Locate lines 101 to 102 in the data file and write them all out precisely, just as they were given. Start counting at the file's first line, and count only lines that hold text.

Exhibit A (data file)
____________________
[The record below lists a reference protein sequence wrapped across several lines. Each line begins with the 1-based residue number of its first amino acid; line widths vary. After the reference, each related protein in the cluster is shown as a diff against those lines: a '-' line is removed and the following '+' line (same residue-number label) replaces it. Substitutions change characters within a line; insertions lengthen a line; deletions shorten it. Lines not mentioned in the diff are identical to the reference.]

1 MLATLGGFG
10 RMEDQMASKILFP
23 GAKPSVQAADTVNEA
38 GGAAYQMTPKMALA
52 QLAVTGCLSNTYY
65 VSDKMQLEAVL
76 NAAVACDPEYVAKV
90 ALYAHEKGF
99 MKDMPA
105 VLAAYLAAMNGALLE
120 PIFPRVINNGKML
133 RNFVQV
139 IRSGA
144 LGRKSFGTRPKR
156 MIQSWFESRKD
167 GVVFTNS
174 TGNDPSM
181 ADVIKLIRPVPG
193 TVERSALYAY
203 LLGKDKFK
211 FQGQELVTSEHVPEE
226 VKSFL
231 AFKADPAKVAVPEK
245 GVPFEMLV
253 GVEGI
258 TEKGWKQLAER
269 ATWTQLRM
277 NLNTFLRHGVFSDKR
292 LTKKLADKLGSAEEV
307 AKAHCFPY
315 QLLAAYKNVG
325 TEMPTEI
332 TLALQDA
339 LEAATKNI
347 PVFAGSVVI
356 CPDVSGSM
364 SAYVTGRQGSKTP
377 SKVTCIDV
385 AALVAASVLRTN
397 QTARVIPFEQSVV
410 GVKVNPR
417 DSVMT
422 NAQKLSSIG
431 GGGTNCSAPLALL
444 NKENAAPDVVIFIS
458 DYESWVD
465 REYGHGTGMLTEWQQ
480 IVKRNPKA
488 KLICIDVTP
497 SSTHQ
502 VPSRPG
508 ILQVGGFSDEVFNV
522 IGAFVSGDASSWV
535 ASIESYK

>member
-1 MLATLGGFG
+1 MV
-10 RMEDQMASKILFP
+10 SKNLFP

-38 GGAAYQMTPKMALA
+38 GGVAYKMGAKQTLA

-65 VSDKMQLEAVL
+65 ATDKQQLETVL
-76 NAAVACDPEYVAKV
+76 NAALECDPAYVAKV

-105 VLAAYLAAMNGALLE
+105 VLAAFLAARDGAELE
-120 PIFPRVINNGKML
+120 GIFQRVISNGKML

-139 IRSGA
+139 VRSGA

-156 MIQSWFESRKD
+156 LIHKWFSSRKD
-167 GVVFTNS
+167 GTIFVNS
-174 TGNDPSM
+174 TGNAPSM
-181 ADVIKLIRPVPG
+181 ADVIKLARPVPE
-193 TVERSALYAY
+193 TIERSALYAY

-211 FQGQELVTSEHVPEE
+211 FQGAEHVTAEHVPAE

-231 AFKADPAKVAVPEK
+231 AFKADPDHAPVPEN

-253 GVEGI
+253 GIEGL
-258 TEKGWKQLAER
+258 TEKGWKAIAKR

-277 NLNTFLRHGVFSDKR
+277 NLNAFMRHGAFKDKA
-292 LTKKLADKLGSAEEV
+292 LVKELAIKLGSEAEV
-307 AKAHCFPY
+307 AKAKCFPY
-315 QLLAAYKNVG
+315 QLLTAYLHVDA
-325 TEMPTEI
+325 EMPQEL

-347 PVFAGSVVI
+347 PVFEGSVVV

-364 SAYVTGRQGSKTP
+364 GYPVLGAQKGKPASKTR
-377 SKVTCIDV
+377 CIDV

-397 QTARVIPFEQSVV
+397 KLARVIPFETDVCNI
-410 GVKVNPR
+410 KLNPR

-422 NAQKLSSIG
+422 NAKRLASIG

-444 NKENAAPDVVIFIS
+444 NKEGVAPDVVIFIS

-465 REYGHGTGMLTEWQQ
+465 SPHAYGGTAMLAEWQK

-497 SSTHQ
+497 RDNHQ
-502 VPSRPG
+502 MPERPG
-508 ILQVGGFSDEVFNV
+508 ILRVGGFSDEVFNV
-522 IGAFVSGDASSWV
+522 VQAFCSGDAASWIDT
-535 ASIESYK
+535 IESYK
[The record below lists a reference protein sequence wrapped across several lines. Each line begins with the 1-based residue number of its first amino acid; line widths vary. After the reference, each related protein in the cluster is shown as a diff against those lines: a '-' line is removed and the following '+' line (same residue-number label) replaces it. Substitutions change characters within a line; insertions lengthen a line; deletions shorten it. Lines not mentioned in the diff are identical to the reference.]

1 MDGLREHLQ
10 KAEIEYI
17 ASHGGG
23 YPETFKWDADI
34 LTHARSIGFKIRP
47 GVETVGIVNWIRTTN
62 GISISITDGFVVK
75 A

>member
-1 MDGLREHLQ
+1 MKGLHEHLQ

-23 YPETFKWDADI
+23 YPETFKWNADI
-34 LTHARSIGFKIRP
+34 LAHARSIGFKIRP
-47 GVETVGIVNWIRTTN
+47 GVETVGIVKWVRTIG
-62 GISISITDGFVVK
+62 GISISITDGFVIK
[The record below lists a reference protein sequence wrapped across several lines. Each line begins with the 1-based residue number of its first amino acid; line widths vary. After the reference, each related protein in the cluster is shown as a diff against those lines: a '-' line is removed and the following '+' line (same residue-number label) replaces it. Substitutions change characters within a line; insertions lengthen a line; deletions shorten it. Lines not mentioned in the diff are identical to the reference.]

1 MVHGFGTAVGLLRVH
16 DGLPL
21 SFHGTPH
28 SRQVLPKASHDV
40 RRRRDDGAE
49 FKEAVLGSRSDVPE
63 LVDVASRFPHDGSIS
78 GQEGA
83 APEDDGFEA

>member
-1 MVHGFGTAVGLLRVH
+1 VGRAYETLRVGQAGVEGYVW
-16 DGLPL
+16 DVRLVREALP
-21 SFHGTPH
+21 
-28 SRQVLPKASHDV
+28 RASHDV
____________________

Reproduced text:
-347 PVFAGSVVI
+347 PVFEGSVVV